- poor and expensive editorial services — copyediting, proofing
- poor and expensive design in covers and page layouts
- poor and expensive customer service
- refusal to refund when services have not delivered what was implied or promised
- widespread and continuous upselling of ineffective services, particularly marketing services.
- Essentially vanity-press practices that fail to deliver real value to writers or readers.
I wanted to extend the right to reply as a courtesy to you, in the wake of our meetings, and your assurances that you are committed to improving the services offered by ASI imprints. Our research, and reference to others in the author community, is not witnessing any such improvement in service to date. Please let me know your thoughts.
Andrew Philips, CEO, Author Solutions to Orna Ross, The Alliance of Independent Authors.
Here are a few thoughts which I hope you find helpful. …
Over the past few years, we have helped more than 180,000 authors publish more than 225,000 titles around the globe. Some have been picked up by traditional publishers; some have used their book to champion a cause; some have had their books optioned for film or television, but they have found that supported self publishing was the best way for them to successfully bring their book to market and have it available in print and all digital formats. For those authors who want a DIY solution, we offer [ link removed], which is a free, easy-to-use, e-book only platform that pays 100% royalties.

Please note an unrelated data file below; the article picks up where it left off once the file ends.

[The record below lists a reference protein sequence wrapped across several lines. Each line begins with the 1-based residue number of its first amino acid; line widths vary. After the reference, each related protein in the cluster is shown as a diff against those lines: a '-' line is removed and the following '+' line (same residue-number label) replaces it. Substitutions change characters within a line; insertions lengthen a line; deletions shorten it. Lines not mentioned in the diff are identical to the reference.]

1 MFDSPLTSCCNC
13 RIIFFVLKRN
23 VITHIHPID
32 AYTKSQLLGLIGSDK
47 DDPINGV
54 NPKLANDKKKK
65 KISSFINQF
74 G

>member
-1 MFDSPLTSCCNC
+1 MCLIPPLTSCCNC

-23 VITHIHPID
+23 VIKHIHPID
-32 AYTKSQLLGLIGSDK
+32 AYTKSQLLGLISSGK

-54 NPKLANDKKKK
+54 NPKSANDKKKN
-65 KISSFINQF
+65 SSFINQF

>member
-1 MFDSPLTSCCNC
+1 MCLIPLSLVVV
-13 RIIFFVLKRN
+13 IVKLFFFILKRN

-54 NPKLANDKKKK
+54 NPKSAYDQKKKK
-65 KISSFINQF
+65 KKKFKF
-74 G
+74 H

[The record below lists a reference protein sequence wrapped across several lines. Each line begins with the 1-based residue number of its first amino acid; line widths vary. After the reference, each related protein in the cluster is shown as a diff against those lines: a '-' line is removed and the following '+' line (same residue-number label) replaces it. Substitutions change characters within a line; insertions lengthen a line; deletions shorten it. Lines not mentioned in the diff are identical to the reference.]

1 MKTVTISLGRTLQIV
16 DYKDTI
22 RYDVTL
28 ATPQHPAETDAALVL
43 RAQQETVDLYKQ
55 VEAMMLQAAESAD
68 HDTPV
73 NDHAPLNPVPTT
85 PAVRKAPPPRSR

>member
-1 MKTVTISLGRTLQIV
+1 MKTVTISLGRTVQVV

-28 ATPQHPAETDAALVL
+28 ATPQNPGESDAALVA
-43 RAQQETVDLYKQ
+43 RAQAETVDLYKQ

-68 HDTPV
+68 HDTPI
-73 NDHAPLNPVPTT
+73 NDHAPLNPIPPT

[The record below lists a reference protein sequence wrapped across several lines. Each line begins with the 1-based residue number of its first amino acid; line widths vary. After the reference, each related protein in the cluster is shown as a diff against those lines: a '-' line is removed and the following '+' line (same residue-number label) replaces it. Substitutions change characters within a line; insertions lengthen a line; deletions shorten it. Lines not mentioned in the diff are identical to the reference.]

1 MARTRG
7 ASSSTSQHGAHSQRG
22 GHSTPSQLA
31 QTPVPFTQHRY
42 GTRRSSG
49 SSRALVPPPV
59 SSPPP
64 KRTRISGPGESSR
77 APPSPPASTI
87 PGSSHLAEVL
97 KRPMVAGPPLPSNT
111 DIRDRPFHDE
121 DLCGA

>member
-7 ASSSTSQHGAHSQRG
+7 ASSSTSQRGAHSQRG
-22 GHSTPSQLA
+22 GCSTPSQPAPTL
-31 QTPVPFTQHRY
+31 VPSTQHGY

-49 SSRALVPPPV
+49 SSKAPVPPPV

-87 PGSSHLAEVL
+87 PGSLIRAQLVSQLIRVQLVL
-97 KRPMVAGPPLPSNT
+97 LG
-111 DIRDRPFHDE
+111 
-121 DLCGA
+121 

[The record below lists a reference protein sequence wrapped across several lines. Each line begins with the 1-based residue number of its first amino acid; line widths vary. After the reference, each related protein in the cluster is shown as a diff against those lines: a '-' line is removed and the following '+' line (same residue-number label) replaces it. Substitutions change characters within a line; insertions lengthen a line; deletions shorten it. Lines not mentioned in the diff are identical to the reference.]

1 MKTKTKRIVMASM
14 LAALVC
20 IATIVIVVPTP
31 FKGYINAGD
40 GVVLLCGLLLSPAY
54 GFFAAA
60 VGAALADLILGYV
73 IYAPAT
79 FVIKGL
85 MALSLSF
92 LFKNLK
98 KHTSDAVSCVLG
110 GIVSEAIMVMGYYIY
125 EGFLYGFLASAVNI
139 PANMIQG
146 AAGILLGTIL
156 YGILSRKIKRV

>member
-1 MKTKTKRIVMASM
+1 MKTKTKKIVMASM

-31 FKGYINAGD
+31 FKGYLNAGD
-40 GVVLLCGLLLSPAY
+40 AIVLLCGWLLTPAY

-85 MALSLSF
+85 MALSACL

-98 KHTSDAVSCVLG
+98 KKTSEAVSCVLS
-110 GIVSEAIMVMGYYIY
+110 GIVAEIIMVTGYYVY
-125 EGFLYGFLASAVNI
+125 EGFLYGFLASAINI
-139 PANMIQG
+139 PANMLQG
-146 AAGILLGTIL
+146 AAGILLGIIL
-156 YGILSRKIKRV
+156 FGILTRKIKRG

Those who simply want to learn about their options and better understand writing, publishing and marketing have turned to our Author Learning Center [link removed]. This online education platform is free for 12 months to anyone who publishes with an AS imprint and is the most comprehensive site for expert content on writing publishing and marketing.
Authors have many more choices than ever before – supported self publishing is one of those.